The Warrior Ethos

The Warrior Ethos

The Opposite of Shame

By Steven Pressfield | Published: February 28, 2011

Chapter 9  The Opposite of Shame is Honor

Once, in India, after years on campaign, Alexander’s men threatened to mutiny. They were worn out and wanted to go home. Alexander called an assembly. When the army had gathered, the young king stepped forth and stripped naked.

Alexander

Alexander. He knew how to keep the troops motivated.

“These scars on my body,” Alexander declared, “were got for you, my brothers. Every wound, as you see, is in the front. Let that man stand forth from your ranks who has bled more than I, or endured more than I for your sake. Show him to me, and I will yield to your weariness and go home.” Not a man came forward. Instead, a great cheer arose from the army. The men begged their king to forgive them for their want of spirit and pleaded with him only to lead them forward.

By challenging them to show more scars on their bodies than he had on his own, Alexander was shaming his men. Warrior cultures (and warrior leaders) enlist shame, not only as a counter to fear but as a goad to honor. The warrior advancing into battle (or simply resolving to keep up the fight) is more afraid of disgrace in the eyes of his brothers than he is of the spears and lances of the enemy.

Chapter 10  Boyz 2 Men

When they were boys, Alexander and his friends were forced to bathe in frigid rivers, run barefoot till their soles grew as thick as leather, ride all day without food or water and endure whippings and ritual humiliations. On the rare occasions when they got to rest, their trainers would remind them, “While you lie here at ease, the sons of the Persians are training to defeat you in battle.”

In Sparta, boys were allowed to stay with their mothers till they were seven. At that age, they were taken from their families and enrolled in the agoge, “the Upbringing.” This training lasted till they were eighteen, when they were considered grown warriors and were enrolled in the army.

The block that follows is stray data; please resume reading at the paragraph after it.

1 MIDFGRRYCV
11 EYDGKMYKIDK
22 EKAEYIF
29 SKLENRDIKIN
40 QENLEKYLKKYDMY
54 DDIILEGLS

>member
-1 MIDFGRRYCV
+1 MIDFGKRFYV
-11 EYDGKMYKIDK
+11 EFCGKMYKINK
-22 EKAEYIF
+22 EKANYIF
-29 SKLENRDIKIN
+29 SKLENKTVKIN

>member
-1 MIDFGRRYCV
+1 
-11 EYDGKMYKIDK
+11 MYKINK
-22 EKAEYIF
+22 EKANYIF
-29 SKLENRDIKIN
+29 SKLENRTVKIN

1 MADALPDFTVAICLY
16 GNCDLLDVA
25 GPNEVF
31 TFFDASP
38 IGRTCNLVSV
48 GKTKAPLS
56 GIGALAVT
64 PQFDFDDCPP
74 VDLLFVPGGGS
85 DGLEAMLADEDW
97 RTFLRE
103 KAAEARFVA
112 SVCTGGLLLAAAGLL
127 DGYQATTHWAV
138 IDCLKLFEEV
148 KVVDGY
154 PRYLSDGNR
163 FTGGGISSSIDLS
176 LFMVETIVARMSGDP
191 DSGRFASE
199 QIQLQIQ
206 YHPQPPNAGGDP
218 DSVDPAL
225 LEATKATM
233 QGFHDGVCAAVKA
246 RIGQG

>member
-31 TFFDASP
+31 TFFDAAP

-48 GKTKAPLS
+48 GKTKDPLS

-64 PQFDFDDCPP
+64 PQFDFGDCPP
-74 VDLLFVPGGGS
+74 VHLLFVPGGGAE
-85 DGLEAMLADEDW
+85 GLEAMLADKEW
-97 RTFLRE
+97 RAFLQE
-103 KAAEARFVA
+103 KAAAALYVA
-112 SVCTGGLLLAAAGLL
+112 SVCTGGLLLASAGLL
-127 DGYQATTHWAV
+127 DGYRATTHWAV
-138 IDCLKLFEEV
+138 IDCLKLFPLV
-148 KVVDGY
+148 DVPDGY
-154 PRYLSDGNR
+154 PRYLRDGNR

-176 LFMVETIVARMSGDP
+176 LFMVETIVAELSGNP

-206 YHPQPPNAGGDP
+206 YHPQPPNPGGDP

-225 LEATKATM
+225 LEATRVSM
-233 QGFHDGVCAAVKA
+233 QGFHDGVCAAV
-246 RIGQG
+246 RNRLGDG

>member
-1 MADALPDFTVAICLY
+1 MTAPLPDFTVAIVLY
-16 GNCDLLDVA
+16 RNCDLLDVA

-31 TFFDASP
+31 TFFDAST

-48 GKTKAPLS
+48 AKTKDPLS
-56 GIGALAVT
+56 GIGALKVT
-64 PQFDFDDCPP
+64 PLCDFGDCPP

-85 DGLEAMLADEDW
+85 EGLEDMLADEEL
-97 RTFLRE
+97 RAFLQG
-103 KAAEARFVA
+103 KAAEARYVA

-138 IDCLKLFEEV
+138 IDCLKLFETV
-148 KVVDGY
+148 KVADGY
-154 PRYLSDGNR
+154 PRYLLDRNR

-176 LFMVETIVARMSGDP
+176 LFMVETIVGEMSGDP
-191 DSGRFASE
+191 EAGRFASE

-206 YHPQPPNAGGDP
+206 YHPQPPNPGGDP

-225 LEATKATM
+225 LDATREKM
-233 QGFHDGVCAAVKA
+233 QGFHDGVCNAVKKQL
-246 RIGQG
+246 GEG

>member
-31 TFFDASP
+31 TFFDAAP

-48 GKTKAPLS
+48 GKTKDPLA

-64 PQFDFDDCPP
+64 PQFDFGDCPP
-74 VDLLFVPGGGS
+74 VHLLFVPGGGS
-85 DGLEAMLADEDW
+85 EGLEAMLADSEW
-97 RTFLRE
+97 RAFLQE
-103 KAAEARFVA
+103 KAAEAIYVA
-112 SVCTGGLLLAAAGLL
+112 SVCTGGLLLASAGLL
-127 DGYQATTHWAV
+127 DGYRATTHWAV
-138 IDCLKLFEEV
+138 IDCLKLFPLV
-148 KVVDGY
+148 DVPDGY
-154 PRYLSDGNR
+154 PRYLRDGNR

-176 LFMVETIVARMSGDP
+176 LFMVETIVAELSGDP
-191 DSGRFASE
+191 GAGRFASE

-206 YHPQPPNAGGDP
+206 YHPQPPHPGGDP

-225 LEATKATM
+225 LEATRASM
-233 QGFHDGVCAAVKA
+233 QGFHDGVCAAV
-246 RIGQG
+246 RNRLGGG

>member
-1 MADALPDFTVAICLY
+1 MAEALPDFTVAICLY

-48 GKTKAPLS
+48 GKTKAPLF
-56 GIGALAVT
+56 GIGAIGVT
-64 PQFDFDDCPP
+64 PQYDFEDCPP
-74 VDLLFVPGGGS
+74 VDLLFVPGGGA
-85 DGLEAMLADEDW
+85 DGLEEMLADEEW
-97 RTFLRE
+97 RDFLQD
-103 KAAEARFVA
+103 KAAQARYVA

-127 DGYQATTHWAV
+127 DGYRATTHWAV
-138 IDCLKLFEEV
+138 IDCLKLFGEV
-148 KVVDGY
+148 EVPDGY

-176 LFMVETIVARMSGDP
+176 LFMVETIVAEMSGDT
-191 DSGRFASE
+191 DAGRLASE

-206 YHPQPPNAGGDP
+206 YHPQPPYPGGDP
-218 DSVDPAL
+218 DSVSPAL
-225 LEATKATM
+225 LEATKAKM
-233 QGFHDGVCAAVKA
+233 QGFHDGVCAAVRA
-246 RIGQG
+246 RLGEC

The boys in training were given one garment, a rough cloak that they wore all year long. They slept out of doors year-round. Each boy carried a sickle-like weapon called a xyele. They were allowed no beds but instead had to make nests of reeds gathered each night from the river. They were not permitted to cut the reeds with their sickles but had to tear them with their bare hands.

Food for the boys was pig’s-blood porridge. A visiting Persian envoy was once given a taste of this gruel:

Now I understand Spartan courage in battle. For surely death is preferable to dining upon such slop.

Bad as the food was, the boys got little of it. Instead, they were encouraged to steal. Stealing was no crime, but getting caught was. A boy who got caught was whipped. To cry out was considered a sign of cowardice. It was not unheard of for a Spartan boy to die of a beating without uttering a sound.

In my day [said the first-century historian Plutarch], tourists traveled hundreds of miles to witness these scourgings, and to behold the courage of the boys enduring them in silence.

There was a footrace in Sparta each year among the boys. They ran ten miles, barefoot, carrying a mouthful of water. The boys were not allowed to swallow any of the water but had to spit it all out at the end of the race.

Part Two: The External War

Chapter 11  Rugged Land

Many warrior cultures have arisen in harsh physical environments. Greeks and Macedonians, Romans and Russians, even the British and Japanese, isolated on their resource-poor islands; as well as the Masai and the Apache; the Zulu and the Bedouin; the clansmen of the Scottish Highlands; in Afghanistan, the Pashtun tribesmen of the Hindu Kush. Here in America, the mountain and hill country of Virginia and West Virginia, Kentucky, Tennessee and southern Missouri (not to mention the Carolinas, Georgia and Texas) has produced outstanding soldiers from the Civil War to the present.

The interesting thing about peoples and cultures from rugged environments is that they almost never choose to leave them. When the Persians under Cyrus the Great (who came from the harsh Zagros Mountains, in what is today Iran) conquered the lowland Medes 2700 years ago, the royal advisors assumed that Cyrus would abandon his barren, rocky homeland and settle in to the good life in the Medes’ fertile valleys. But Cyrus knew, as the proverb declares, that “soft lands make soft people.” His answer became famous throughout the world: